Lost Boy: the Story of the Man Who Created Peter Pan

by Jane Yolen

Hardcover, 2010



Local notes

921 BAR



Dutton Books for Young Readers (2010), Edition: Complete Numbers Starting with 1, 1st Ed, 40 pages


Brief biography of the Scottish writer who created the story of Peter Pan, as well as other works of literature.

Original language


Physical description

40 p.; 9.03 inches


0525478868 / 9780525478867



User reviews

LibraryThing member Sullywriter
Great introduction to J.M. Barrie that does a fine job of capturing the spirit of the man and his work. Handsome illustrations.
LibraryThing member scote23
While I enjoyed learning about J.M. Barrie's life, I wish there had been an author's note at the end filling in some of the holes in the book's narrative. For example, there is a line about how Barrie's marriage was falling apart, but nothing else mentioned about it. I know it's a children's book, but I thought that was a bit sloppy. Otherwise, I liked it.… (more)
LibraryThing member lekenned
This is a biography of J.M. Barrie, the author of Peter Pan. This book could be used if reading Peter Pan, or when doing an author study.
LibraryThing member matthewbloome
A very detailed, very detailed telling of the life J.M. Barrie. While this would be most interesting to someone who is already a fan of Peter Pan, anyone who reads this would surely come away with a fuller understanding of the creator of the beloved eternal youth. Not as dark as many of the adult biographies of Barrie, this covers the many stages of his life accurately and in simple understandable language.… (more)
LibraryThing member Melissalorio
An interesting and uncomplicated telling of the life of James Barrie. The book points out the many commonalities that Barrie shares with his famous character Peter Pan. He was a small, fun-loving man, who physically and emotionally never quite grew up. The illustrations in the book are excellent, and overall a great read for students. I did wonder, however, why Yolen mentions that Barrie's marriage was falling apart. It seems an odd thing to mention in a children's book, especially since it served no purpose, really, in the story of his life. Other than that small thing, it seems an informative, entertaining read for kids.… (more)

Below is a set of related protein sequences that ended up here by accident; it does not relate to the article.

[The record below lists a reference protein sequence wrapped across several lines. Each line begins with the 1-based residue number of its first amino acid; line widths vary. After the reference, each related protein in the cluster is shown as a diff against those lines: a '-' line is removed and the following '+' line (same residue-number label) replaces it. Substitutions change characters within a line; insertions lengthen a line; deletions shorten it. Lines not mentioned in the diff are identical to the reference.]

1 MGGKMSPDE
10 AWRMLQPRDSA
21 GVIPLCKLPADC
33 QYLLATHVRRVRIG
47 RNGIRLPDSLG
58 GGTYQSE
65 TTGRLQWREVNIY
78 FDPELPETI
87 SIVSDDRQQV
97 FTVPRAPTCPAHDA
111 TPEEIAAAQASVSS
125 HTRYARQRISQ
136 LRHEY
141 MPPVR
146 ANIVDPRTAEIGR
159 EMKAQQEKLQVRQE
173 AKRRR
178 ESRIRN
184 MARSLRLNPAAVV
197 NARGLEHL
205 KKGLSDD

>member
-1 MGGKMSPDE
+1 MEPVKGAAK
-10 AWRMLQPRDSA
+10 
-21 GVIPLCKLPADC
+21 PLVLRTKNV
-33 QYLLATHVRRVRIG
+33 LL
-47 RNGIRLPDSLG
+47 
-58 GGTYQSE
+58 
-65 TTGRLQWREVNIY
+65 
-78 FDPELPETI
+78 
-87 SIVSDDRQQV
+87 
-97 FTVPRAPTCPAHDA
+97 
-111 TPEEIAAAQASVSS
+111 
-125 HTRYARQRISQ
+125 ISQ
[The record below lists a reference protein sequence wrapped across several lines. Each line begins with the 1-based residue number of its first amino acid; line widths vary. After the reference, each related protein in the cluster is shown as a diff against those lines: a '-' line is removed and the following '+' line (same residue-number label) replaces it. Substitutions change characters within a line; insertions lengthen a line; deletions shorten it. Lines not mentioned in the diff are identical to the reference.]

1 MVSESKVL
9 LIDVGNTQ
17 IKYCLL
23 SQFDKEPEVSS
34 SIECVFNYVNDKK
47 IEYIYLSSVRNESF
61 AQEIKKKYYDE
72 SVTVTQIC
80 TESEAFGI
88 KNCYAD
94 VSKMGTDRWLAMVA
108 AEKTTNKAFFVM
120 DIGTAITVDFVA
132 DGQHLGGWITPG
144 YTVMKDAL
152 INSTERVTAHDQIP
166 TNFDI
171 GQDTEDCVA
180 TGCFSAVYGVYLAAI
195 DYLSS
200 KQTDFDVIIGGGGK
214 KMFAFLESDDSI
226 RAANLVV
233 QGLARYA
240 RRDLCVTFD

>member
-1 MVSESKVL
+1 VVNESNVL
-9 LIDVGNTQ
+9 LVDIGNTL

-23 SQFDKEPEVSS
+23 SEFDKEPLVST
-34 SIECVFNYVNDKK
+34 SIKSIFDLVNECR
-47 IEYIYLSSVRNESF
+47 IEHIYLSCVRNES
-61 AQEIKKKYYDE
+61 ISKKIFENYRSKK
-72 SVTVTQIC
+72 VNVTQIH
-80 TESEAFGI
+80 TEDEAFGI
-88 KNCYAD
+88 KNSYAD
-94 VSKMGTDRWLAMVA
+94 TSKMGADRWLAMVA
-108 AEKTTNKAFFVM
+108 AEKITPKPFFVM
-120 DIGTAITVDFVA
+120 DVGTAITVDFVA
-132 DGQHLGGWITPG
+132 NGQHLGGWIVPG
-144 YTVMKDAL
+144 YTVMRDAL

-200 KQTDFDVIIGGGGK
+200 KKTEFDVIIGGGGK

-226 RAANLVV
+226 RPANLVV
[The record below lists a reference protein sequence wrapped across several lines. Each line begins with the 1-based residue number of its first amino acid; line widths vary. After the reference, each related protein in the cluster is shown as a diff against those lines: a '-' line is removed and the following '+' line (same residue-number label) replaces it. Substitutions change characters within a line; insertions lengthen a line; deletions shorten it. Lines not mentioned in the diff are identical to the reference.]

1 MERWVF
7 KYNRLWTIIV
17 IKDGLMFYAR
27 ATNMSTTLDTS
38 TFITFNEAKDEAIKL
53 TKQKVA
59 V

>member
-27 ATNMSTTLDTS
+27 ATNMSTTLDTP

LibraryThing member vbarbe1
I had mixed feelings about this book after reading it. I liked the book because of the characters were believable and well developed. The story spoke of the Barrier family and gave definite information about Jamie and his family. Jamie on two occasions went to reside with his older brother. In which time he came to love theater. As Jamie got older, the story fellows his life in meeting and marry his wife to meeting the Llewelyn family on whom his most famous play was based on. I could see a man with no children playing a role in the lives of the four boys. He became like God parents to these boys and adopted and took care of them when their parents died. The reason I didn't like the book was because of the illustrations. The art work seemed so boring and dry. It just didn't appeal to me and it made me want to close the book before I finished reading it. The message that I got from this story is that you have to believe in yourself when no one else does.… (more)
LibraryThing member Whisper1
A delightfully illustrated, a well-written story snippets of the man, J.M. Barrie who in many ways was similar to the well-known and well-liked character of Peter Pan. He was a man who truly lived in a fantasy world, short in stature, high-pitched in voice, he loved to play with children.

While he noted to many that his background was poor, in fact his family was moderately successful and his elaboration was false. He was born of a large family, one of seven who felt he was forgotten. His mother was an instrumental figure in his life as she read stories to the children.

He developed his talents by writing small books that soon became successful, some of which featured a make believe town in Scotland called Thrums. Walking his dog in London's Kensington Gardens changed his life indelibly when he met the Llewelyn Davies children. Soon, he and his dog played make-believe stories in the park.

When he creatively made a character called Peter Pan, a boy who refused to grow up, he pulled together the traits of all five Llewellyn children and incorporated the games they played in the park.

He became close to Sylvia Llewellyn, and when her husband died of cancer, he vowed to support the family.

Later in life as he became a wealthy man from the Peter Pan plays, the copyright of Peter Pan was given to the Great Ormond Hospital for Sick Children in London.

Dying in 1937, the character of Peter Pan lives on today in books, movies and plays.

Four Stars!
… (more)
LibraryThing member bschaffer
A brief but concise biography of J.M. Barrie that led to his creation of Peter Pan. It is a captivating picture book with handsome illustrations. J.M. Barrie was a spirited man who remained youthful throughout his years.




(16 ratings; 3.8)
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